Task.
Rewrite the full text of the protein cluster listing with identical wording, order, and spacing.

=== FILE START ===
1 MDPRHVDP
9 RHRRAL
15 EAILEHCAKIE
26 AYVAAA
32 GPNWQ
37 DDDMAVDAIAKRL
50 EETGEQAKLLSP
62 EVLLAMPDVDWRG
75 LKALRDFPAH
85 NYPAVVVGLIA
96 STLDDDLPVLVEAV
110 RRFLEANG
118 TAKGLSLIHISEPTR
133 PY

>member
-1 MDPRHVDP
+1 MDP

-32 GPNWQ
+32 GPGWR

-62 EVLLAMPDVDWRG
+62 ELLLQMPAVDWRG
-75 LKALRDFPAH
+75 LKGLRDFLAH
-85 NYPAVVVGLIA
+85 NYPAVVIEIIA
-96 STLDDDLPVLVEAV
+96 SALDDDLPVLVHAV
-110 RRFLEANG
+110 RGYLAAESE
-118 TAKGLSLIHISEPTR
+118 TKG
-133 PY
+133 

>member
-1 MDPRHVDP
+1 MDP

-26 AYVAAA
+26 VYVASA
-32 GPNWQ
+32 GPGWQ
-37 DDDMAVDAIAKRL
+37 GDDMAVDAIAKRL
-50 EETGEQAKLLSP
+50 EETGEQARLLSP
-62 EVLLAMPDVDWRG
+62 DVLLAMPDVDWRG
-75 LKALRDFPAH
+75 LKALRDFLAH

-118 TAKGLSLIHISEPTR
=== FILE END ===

1 MDPRHVDP
9 RHRRAL
15 EAILEHCAKIE
26 AYVAAA
32 GPNWQ
37 DDDMAVDAIAKRL
50 EETGEQAKLLSP
62 EVLLAMPDVDWRG
75 LKALRDFPAH
85 NYPAVVVGLIA
96 STLDDDLPVLVEAV
110 RRFLEANG
118 TAKGLSLIHISEPTR
133 PY

>member
-1 MDPRHVDP
+1 MDP

-32 GPNWQ
+32 GPGWR

-62 EVLLAMPDVDWRG
+62 ELLLQMPAVDWRG
-75 LKALRDFPAH
+75 LKGLRDFLAH
-85 NYPAVVVGLIA
+85 NYPAVVIEIIA
-96 STLDDDLPVLVEAV
+96 SALDDDLPVLVHAV
-110 RRFLEANG
+110 RGYLAAESE
-118 TAKGLSLIHISEPTR
+118 TKG
-133 PY
+133 

>member
-1 MDPRHVDP
+1 MDP

-26 AYVAAA
+26 VYVASA
-32 GPNWQ
+32 GPGWQ
-37 DDDMAVDAIAKRL
+37 GDDMAVDAIAKRL
-50 EETGEQAKLLSP
+50 EETGEQARLLSP
-62 EVLLAMPDVDWRG
+62 DVLLAMPDVDWRG
-75 LKALRDFPAH
+75 LKALRDFLAH

-118 TAKGLSLIHISEPTR